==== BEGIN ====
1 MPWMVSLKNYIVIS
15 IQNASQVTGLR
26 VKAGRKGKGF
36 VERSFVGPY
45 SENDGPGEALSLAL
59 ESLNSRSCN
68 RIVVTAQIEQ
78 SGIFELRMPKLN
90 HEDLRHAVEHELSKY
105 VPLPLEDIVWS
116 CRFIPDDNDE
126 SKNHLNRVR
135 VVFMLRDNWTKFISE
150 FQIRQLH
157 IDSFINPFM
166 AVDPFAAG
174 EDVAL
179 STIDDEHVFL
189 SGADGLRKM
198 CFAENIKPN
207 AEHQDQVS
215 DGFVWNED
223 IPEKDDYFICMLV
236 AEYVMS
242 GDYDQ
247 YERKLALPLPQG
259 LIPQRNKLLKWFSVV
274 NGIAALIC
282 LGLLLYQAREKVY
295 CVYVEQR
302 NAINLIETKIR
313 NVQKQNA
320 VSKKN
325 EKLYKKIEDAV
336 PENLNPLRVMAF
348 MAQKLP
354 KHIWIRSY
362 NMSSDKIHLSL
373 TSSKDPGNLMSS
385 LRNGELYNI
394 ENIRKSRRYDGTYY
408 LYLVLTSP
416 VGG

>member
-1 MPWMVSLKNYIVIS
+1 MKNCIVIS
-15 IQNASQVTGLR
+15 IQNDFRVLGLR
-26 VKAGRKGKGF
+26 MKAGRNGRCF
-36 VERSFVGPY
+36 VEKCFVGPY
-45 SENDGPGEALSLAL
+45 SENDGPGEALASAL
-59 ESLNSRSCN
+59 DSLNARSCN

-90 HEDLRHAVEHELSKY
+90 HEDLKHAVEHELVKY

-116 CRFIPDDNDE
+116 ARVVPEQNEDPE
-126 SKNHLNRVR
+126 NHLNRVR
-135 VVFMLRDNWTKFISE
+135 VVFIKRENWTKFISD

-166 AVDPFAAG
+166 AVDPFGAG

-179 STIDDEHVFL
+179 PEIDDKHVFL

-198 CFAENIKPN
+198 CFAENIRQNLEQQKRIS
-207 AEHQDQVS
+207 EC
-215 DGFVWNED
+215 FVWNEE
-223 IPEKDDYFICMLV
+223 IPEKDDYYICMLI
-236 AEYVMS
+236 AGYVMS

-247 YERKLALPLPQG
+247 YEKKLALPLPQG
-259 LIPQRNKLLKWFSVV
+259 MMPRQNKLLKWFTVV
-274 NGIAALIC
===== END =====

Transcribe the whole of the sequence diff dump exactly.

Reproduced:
1 MPWMVSLKNYIVIS
15 IQNASQVTGLR
26 VKAGRKGKGF
36 VERSFVGPY
45 SENDGPGEALSLAL
59 ESLNSRSCN
68 RIVVTAQIEQ
78 SGIFELRMPKLN
90 HEDLRHAVEHELSKY
105 VPLPLEDIVWS
116 CRFIPDDNDE
126 SKNHLNRVR
135 VVFMLRDNWTKFISE
150 FQIRQLH
157 IDSFINPFM
166 AVDPFAAG
174 EDVAL
179 STIDDEHVFL
189 SGADGLRKM
198 CFAENIKPN
207 AEHQDQVS
215 DGFVWNED
223 IPEKDDYFICMLV
236 AEYVMS
242 GDYDQ
247 YERKLALPLPQG
259 LIPQRNKLLKWFSVV
274 NGIAALIC
282 LGLLLYQAREKVY
295 CVYVEQR
302 NAINLIETKIR
313 NVQKQNA
320 VSKKN
325 EKLYKKIEDAV
336 PENLNPLRVMAF
348 MAQKLP
354 KHIWIRSY
362 NMSSDKIHLSL
373 TSSKDPGNLMSS
385 LRNGELYNI
394 ENIRKSRRYDGTYY
408 LYLVLTSP
416 VGG

>member
-1 MPWMVSLKNYIVIS
+1 MKNCIVIS
-15 IQNASQVTGLR
+15 IQNDFRVLGLR
-26 VKAGRKGKGF
+26 MKAGRNGRCF
-36 VERSFVGPY
+36 VEKCFVGPY
-45 SENDGPGEALSLAL
+45 SENDGPGEALASAL
-59 ESLNSRSCN
+59 DSLNARSCN

-90 HEDLRHAVEHELSKY
+90 HEDLKHAVEHELVKY

-116 CRFIPDDNDE
+116 ARVVPEQNEDPE
-126 SKNHLNRVR
+126 NHLNRVR
-135 VVFMLRDNWTKFISE
+135 VVFIKRENWTKFISD

-166 AVDPFAAG
+166 AVDPFGAG

-179 STIDDEHVFL
+179 PEIDDKHVFL

-198 CFAENIKPN
+198 CFAENIRQNLEQQKRIS
-207 AEHQDQVS
+207 EC
-215 DGFVWNED
+215 FVWNEE
-223 IPEKDDYFICMLV
+223 IPEKDDYYICMLI
-236 AEYVMS
+236 AGYVMS

-247 YERKLALPLPQG
+247 YEKKLALPLPQG
-259 LIPQRNKLLKWFSVV
+259 MMPRQNKLLKWFTVV
-274 NGIAALIC